We have evidence that King Benjamin’s union of the people of Mosiah with the people of Zarahemla wasn’t entirely stable. There were very likely political and class divisions left over, and those divisions very likely fell along ancestral lines. And very shortly after Benjamin’s death, and the loss of his charismatic leadership, those divisions start to emerge once again. In my mind, these divisions were not likely religious in nature, to start with. They likely stemmed first from discontent among the (current) political underclass, who consisted largely of those whose parents and grandparents belonged to the displaced ruling class of Zarahemla.

As the people of Zarahemla had more and more encounters with the Lamanites, they became exposed to new narratives beyond (and differing from) the stories handed to them by Mosiah1. In the Lamanite narrative, their ancient father Lehi was a religious heretic who led his family away from the promised land, and Laman and Lemuel did their very best to preserve the original faith of their fathers in Jerusalem; all the while, Nephi was a thief and a liar. Note, this is not to say that the disaffected Zarahemla-ites were converted to the faith of the Lamanites; not at all, actually.

Rather, those Lamanite narratives merely drew into question the veracity of Mosiah1’s previously uncontested claim to continuity of divine authority. Mosiah1 ceased to be seen as a the one who restored their ancient faith to them, and started to become just one competing Lehite faction among many. And as this happened, the Israelite law, customs, and traditions (such as the Law of Moses and Israelite legal customs) that Mosiah1 established began to lose their luster. They grew nostalgic for the traditions and customs of their grandfathers, which had been stamped out by Mosiah1 and Benjamin.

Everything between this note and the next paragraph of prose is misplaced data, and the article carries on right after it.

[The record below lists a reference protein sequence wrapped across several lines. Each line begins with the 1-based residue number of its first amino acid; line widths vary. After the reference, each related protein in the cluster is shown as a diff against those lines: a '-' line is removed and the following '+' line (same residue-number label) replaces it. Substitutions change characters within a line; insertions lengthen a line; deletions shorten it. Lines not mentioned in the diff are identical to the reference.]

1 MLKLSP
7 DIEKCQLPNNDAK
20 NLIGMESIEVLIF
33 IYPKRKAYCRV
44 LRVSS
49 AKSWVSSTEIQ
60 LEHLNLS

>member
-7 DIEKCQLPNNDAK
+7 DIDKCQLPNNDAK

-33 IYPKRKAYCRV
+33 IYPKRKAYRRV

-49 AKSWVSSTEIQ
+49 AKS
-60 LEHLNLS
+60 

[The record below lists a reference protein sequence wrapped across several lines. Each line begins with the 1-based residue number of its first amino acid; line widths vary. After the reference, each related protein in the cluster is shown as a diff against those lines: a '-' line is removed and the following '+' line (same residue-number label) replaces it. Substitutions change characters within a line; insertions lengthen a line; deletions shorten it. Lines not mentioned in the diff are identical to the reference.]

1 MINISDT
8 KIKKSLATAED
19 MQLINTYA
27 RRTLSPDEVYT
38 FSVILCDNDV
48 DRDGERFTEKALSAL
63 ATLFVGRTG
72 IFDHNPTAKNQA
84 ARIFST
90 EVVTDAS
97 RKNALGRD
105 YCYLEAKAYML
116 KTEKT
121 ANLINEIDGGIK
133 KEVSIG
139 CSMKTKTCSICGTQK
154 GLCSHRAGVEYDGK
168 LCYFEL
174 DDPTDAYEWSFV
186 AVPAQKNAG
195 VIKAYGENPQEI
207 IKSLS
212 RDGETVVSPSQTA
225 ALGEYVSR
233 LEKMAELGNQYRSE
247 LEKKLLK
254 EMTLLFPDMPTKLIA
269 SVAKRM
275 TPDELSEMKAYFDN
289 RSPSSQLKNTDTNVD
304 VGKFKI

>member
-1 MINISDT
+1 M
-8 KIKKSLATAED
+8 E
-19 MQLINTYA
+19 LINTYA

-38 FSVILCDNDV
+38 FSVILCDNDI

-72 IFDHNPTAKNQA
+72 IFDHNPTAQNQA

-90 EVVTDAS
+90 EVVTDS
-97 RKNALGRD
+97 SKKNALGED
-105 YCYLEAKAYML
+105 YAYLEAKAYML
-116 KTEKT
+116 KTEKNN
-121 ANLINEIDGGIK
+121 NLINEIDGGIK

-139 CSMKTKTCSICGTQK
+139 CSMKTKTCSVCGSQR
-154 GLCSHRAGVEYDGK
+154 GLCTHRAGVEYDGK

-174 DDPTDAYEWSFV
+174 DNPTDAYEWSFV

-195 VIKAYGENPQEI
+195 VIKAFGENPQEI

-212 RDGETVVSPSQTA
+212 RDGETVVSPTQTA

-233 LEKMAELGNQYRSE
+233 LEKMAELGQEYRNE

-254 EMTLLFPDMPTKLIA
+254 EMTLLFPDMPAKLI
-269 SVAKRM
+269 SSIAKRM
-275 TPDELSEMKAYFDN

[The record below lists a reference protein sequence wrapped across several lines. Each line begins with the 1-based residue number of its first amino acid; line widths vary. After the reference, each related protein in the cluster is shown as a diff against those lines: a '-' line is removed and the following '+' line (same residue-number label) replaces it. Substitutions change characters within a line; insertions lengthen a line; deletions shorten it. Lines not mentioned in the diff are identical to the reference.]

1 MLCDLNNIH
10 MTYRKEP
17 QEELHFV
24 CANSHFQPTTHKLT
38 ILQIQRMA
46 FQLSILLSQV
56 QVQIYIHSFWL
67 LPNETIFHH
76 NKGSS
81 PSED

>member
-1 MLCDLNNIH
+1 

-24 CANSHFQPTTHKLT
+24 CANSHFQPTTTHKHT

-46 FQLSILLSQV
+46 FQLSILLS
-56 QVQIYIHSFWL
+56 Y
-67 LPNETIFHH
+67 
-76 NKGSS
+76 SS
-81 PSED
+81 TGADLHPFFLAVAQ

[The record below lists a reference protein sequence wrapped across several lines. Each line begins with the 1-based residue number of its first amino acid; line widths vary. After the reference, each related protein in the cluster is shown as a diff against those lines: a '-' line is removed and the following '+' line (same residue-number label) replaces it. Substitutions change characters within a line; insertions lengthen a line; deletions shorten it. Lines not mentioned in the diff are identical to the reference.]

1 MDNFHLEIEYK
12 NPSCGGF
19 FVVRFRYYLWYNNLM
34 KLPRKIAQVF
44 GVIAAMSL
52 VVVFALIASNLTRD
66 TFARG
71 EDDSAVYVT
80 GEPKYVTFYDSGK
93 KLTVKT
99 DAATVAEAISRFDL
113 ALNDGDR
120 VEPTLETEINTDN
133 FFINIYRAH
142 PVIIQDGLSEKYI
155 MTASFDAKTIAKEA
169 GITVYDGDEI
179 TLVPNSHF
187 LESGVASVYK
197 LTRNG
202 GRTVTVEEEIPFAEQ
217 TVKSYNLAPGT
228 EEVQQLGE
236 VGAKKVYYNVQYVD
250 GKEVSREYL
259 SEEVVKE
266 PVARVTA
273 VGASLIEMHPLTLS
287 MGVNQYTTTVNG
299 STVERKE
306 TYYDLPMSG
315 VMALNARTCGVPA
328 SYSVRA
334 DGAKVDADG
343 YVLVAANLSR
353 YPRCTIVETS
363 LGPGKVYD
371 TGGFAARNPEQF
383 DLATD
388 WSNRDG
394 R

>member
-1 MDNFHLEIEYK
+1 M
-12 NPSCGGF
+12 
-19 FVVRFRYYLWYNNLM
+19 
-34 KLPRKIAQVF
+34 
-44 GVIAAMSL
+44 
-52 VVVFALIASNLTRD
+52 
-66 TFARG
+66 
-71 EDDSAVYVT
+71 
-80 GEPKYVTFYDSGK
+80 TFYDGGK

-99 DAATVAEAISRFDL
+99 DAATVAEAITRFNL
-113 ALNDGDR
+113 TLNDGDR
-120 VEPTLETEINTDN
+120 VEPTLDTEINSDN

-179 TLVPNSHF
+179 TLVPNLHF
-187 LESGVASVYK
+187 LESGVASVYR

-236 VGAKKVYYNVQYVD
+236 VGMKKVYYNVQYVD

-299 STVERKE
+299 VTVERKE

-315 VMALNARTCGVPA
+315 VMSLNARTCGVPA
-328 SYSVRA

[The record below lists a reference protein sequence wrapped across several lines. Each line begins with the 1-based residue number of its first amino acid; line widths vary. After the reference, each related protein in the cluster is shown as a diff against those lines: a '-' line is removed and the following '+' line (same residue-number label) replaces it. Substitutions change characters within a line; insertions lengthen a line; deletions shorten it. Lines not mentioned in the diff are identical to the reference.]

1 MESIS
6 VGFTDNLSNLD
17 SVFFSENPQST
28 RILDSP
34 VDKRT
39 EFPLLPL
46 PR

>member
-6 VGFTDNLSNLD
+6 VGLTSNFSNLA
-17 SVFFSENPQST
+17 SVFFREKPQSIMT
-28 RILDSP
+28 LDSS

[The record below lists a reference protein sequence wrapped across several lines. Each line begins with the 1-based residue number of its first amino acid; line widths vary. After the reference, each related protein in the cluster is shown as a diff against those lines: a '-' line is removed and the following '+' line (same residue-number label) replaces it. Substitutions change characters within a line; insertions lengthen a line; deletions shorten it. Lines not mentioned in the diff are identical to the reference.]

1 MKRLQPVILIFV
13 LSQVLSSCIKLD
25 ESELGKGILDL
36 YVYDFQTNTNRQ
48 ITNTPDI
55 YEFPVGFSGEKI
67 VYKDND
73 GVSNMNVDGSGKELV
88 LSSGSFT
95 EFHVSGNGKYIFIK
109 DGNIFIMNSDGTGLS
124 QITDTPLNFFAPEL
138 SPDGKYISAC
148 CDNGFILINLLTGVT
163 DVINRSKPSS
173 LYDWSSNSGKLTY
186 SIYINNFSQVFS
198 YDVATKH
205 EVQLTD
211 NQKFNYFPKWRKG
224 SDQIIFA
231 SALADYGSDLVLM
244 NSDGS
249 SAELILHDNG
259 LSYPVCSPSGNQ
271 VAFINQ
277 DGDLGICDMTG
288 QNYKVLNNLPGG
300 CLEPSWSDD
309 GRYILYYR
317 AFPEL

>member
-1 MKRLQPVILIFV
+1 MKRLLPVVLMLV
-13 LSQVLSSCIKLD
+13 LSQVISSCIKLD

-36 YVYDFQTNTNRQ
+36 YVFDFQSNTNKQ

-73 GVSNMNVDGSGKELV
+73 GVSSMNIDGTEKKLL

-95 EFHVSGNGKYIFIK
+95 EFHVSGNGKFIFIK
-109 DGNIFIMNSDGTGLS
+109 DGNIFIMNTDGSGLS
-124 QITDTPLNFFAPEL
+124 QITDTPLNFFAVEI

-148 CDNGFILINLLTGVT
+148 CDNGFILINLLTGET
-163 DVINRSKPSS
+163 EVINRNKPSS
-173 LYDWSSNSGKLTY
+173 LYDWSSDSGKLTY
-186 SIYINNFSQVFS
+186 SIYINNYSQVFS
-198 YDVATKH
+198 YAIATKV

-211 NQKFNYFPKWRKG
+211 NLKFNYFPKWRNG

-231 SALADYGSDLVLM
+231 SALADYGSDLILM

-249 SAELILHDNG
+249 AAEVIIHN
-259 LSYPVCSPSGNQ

Perhaps they also leaned on Zarahemla’s claim of having an actual Davidic king of Israel as their ancestor, while the Lehites had only Lehi, a man considered a religious heretic in Jerusalem and rejected by half his family as delusional. In this way, they may have borrowed from Lamanite narratives in their challenge against Mosiah2, which is why so many of these dissenters are later shown to be sympathetic with the Lamanites. The Lamanites and the disaffected people of Zarahemla both have ancestral stories that challenge Mosiah2’s claim to the throne in Zarahemla.

A Note on the Unbelievers

We sometimes read outrageous caricatures into the text that aren’t there. I don’t see this group of unbelievers as some riotous, fornicacious group of vile sinners, flouting all the norms of the community. I think we sometimes picture the conflict between the believers and unbelievers in Zarahemla terms of our modern disputes with secularism and progressivism, where “unbelievers” are those who reject faith claims and religious traditions entirely, in favor of outright relativist, secular, or progressive views.

That is not the case here (probably). First, their laws would not tolerate too much deviance from community norms. After all, this wasn’t some classical liberal society — it probably bore more resemblance to modern Saudi Arabia than to classic 18th century America. Yes, King Benjamin and King Mosiah were generous and benevolent leaders, but they established a legal structure that was heavily informed by, say, Deuteronomy and other Israelite texts. There was no constitutionally enshrined freedom of speech or religion. “Natural rights” simply weren’t a concept as we think of them today.

There might have been no law against a man’s beliefs, but many religious norms of the community were almost certainly enshrined in King Benjamin’s laws and enforced. A non-Israelite living in ancient Israel might not be compelled to worship the God of Israel, but he or she might be compelled to follow whatever Israelite laws they believed were handed to them by the God of Israel. It may be that the law of the Sabbath, for example, was a part of the community’s legal tradition (which may explain, perhaps, the Zoramites’ token observance of the Sabbath later in the book of Alma).